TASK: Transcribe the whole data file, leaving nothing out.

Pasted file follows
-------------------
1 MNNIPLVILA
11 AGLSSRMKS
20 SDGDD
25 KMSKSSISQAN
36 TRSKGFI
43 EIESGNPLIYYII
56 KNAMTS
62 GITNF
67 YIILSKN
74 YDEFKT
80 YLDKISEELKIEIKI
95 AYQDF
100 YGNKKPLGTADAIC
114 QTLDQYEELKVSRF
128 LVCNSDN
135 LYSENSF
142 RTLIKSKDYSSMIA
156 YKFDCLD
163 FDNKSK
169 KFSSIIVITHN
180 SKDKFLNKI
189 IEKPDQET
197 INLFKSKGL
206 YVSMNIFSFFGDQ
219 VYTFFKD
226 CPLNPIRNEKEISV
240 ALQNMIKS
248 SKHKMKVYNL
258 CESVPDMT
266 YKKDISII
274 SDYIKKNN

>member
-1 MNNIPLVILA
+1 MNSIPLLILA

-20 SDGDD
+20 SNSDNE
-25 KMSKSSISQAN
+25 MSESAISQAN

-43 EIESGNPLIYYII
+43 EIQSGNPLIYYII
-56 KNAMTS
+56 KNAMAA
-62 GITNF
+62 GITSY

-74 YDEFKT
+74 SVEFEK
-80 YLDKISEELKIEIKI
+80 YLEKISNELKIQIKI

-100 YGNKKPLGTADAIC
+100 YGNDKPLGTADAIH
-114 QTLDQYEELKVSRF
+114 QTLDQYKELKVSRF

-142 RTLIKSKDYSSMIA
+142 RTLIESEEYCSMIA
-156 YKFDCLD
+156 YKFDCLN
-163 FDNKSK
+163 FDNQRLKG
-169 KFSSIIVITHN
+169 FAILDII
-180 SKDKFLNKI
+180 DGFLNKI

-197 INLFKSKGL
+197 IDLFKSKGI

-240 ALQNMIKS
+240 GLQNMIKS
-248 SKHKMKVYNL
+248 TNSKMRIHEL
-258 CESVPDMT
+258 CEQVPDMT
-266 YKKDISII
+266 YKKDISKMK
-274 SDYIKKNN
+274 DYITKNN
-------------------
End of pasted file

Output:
1 MNNIPLVILA
11 AGLSSRMKS
20 SDGDD
25 KMSKSSISQAN
36 TRSKGFI
43 EIESGNPLIYYII
56 KNAMTS
62 GITNF
67 YIILSKN
74 YDEFKT
80 YLDKISEELKIEIKI
95 AYQDF
100 YGNKKPLGTADAIC
114 QTLDQYEELKVSRF
128 LVCNSDN
135 LYSENSF
142 RTLIKSKDYSSMIA
156 YKFDCLD
163 FDNKSK
169 KFSSIIVITHN
180 SKDKFLNKI
189 IEKPDQET
197 INLFKSKGL
206 YVSMNIFSFFGDQ
219 VYTFFKD
226 CPLNPIRNEKEISV
240 ALQNMIKS
248 SKHKMKVYNL
258 CESVPDMT
266 YKKDISII
274 SDYIKKNN

>member
-1 MNNIPLVILA
+1 MNSIPLLILA

-20 SDGDD
+20 SNSDNE
-25 KMSKSSISQAN
+25 MSESAISQAN

-43 EIESGNPLIYYII
+43 EIQSGNPLIYYII
-56 KNAMTS
+56 KNAMAA
-62 GITNF
+62 GITSY

-74 YDEFKT
+74 SVEFEK
-80 YLDKISEELKIEIKI
+80 YLEKISNELKIQIKI

-100 YGNKKPLGTADAIC
+100 YGNDKPLGTADAIH
-114 QTLDQYEELKVSRF
+114 QTLDQYKELKVSRF

-142 RTLIKSKDYSSMIA
+142 RTLIESEEYCSMIA
-156 YKFDCLD
+156 YKFDCLN
-163 FDNKSK
+163 FDNQRLKG
-169 KFSSIIVITHN
+169 FAILDII
-180 SKDKFLNKI
+180 DGFLNKI

-197 INLFKSKGL
+197 IDLFKSKGI

-240 ALQNMIKS
+240 GLQNMIKS
-248 SKHKMKVYNL
+248 TNSKMRIHEL
-258 CESVPDMT
+258 CEQVPDMT
-266 YKKDISII
+266 YKKDISKMK
-274 SDYIKKNN
+274 DYITKNN